We all know the mopey sense of despondency that comes from having wasted your weekend hungover on the sofa, but if you work ahead you can maximise the impact of your time off. You can then slot in relaxation and smaller activities – napping, taking the dog for a walk – around the anchor events, such as meeting a friend for lunch or booking tickets to a new exhibition.
By scheduling in things to do at the weekend, you also give it a sense of happy anticipation. And it works on a practical level too.
“I love spontaneity and embrace it when it happens, but I cannot bank my pleasure solely on it,” says Vanderkam.
“Hitting the weekend without a plan means you may not get to do what you want. You’ll use up energy in negotiations with other family members. You’ll start late and the museum will close when you’ve only been there an hour. Your favourite restaurant will be booked up – and even if, miraculously, you score a table, think of how much more you would have enjoyed the last few days knowing that you’d be eating those seared scallops on Saturday night! When you plan enjoyable things ahead of time, you magnify the pleasure.”
The key to all this is teaching yourself to associate the concept of planning with things that you want to enjoy, rather than things you are avoiding – not an easy distinction, but it will happen with practise.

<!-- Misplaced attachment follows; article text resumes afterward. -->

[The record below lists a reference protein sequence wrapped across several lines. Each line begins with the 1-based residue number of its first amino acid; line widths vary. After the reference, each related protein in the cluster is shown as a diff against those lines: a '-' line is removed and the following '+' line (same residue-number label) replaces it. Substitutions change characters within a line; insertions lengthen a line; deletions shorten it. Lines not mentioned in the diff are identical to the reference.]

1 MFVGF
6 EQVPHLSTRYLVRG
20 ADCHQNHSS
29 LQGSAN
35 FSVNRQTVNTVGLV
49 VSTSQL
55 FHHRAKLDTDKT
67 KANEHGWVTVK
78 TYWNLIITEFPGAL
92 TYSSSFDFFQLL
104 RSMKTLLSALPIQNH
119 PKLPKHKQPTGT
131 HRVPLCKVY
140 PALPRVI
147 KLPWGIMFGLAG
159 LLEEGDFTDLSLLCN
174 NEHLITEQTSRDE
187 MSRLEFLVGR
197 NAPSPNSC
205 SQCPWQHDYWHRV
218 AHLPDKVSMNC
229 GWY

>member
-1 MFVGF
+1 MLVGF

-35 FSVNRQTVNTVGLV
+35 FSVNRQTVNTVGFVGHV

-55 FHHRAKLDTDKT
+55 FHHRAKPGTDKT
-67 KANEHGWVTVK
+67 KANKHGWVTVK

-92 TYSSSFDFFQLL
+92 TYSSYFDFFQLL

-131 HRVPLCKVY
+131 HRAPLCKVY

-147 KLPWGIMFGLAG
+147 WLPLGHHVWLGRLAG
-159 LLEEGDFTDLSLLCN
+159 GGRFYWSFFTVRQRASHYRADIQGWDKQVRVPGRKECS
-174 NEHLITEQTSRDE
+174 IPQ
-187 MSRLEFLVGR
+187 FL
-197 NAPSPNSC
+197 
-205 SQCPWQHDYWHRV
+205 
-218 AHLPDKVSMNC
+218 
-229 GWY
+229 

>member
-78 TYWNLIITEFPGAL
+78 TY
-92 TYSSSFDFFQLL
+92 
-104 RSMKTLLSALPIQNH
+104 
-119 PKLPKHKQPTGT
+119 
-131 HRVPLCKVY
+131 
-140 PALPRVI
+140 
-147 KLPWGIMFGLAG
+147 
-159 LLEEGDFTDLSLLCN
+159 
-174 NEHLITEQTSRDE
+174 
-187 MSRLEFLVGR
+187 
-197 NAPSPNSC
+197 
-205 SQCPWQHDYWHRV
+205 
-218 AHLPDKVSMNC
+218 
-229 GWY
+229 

3. Avoid doing too much housework
Many of us save up chores and errands to do in bulk at the weekend. But that runs the risk of us spending more time on mundane tasks such as ironing or cleaning the oven – not only because we have more to do, but also because we have more time to do it in.
So the period you give yourself to do tasks will naturally expand over time, until you find yourself spending most of Sunday cleaning the house.
Experts recommend spreading the housework out during the week and setting yourself time limits to do particular chores.
Blogger Erin Doland of Unclutter.com abides by the “one day, one room” rule.
“Dedicate half an hour to cleaning one room every day instead of cleaning the whole house on the weekend,” she explains. “My husband and I still subscribe to this policy. In addition to picking up after ourselves throughout the day, we set aside 15 to 30 minutes for more intensive cleaning tasks like vacuuming, scrubbing toilets, and sweeping and mopping floors. Mondays we deep clean the dining room and kitchen, Tuesdays are foyer and living room, Wednesdays are bathrooms, Thursdays are bedroom, and Fridays are our shared office. We have created playlists that are 15 to 30 minutes long on our iPods with collections of fun songs to listen to while we clean. So, when the music stops, our cleaning tasks are usually coming to a close.”
If it all sounds a bit too organised, bear in mind that you at least need to put a strict cut-off on time spend vacuuming or queuing at the bank. Aim to get it all done by 11am on Saturday, to get it out of the way and stop it nagging at you as you enjoy the rest of the time left.
4. Do something new
For years, scientists have linked learning to happiness so it’s no surprise that learning new skills and experiencing something different leads to a greater sense of happiness and fulfillment.